Thoughts on Modern Intellectuals

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Physiocrat
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Re: Thoughts on Modern Intellectuals

Post by Physiocrat » Thu Apr 05, 2018 6:40 am

Neodoxy wrote:
Thu Apr 05, 2018 5:42 am
Can anyone tell me what they see Hoppe's central theoretical contributions as being? I have read almost nothing by him. I know the basic argument against democracy. Beyond that he seems to do some rear guard action for the cause of Austrianism and parts of his thought seem somewhat instrumental to the alt-right.
With respect to Austrian economic theory proper he hasn't added that much apart from rigourously defending the a priori method. He did have an interesting dispute with Block on Indifference in economics which you may be interested in.

He's best described as a political economist and an-cap theorist rather than an economist - at Las Vegas he taught comparative economic systems.

A Theory of Socialism and Capitalism splits various governmental systems up and investigates the incentive structure they bring. The most famous chapter is the one on Argumentation Ethics which Hulsmann interprets as the final logical defence of demonstrated preference welfare theory.

Following this Democracy the God that Failed is important not just because of the anti-democratic argument but that he raises the point that political institutions prior in mediaevel Europe were more conducive capital creation than the 20th century. Hence his interest to reactionary thought along with his insight that private property implies exclusion so the view of planet AnCap having free movement of people doesn't follow. Further that political institutions were effectively no better in the 18th century than the Middle Ages it undercuts the liberalisation theory of the economy in explaining the Industrial Revolution.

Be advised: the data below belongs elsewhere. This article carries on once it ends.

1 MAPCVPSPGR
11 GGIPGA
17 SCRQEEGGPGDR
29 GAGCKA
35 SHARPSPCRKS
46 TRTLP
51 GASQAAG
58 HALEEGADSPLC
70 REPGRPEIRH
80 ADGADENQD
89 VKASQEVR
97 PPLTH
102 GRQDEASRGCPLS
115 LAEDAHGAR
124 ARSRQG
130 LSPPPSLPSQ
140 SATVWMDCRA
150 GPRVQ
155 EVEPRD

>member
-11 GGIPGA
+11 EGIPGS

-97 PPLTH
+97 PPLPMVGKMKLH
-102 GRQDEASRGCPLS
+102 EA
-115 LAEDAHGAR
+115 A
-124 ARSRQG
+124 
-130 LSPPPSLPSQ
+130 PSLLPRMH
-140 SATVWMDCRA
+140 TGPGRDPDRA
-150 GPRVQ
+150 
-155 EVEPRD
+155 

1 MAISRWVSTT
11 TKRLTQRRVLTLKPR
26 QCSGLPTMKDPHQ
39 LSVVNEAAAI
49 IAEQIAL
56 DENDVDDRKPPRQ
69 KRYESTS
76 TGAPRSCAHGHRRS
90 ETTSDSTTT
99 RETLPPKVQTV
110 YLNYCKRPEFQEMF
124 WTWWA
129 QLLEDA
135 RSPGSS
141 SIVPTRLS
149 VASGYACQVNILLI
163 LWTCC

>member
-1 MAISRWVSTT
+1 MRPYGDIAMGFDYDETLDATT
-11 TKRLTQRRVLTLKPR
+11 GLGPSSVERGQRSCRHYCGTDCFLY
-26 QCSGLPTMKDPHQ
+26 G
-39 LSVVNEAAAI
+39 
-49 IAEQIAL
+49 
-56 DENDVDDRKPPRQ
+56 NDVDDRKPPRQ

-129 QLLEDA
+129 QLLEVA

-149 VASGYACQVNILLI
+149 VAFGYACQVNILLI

This leads to his final book A Short History of Man in which he uses economic tools to explain the origin of family and thence to defend the cold weather hypothesis, that people groups who survived cold climates required greater levels of intelligence. This increase in average intelligence was crucial for the industrial revolution to occur.

If you're family with the democracy arguments I would say read:

A Theory of Socialism and Capitalism

Natural Order, the State and the Immigration Problem - a paper in the JLS

A Short History of Man

Overall that's under 300 pages of reading and covers his main contributions.
The atoms tell the atoms so, for I never was or will but atoms forevermore be.

Yours sincerely,

Physiocrat

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Jon Irenicus
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Re: Thoughts on Modern Intellectuals

Post by Jon Irenicus » Thu Apr 05, 2018 11:04 am

Good points. I think the intersection of his work with the alt right/neoreactionary movements is valuable for that reason alone, as it shows that there is a libertarian alternative to the statist measures which some in these movements favour. As someone who straddles both these ideological movements, I like him for that reason.
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Re: Thoughts on Modern Intellectuals

Post by Millennial TM » Sat Apr 21, 2018 1:40 pm

Argumentation Ethics is usually seen as his biggest contribution, I think.
"And be it indeed that I have erred, my error remaineth with myself"

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Re: Thoughts on Modern Intellectuals

Post by Jon Irenicus » Sun Apr 22, 2018 10:13 am

Generally, I think anything he's written on he's benefited by introducing more rigour to the subject.
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Re: Thoughts on Modern Intellectuals

Post by Neodoxy » Fri May 11, 2018 9:02 am

Does anyone actually like Robert Nozick? It really has occurred to me that after years spent on libertarian forums I've actually seen him barely brought up, even when he's considered the most respectable "mainstream" libertarian.

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Re: Thoughts on Modern Intellectuals

Post by Jon Irenicus » Fri May 11, 2018 11:10 am

I do! I enjoyed his ASU thoroughly, even if I don’t agree on some points. He’s a very academic writer, though, so a lot of the prose can be dense. His arguments against Marxism are great.
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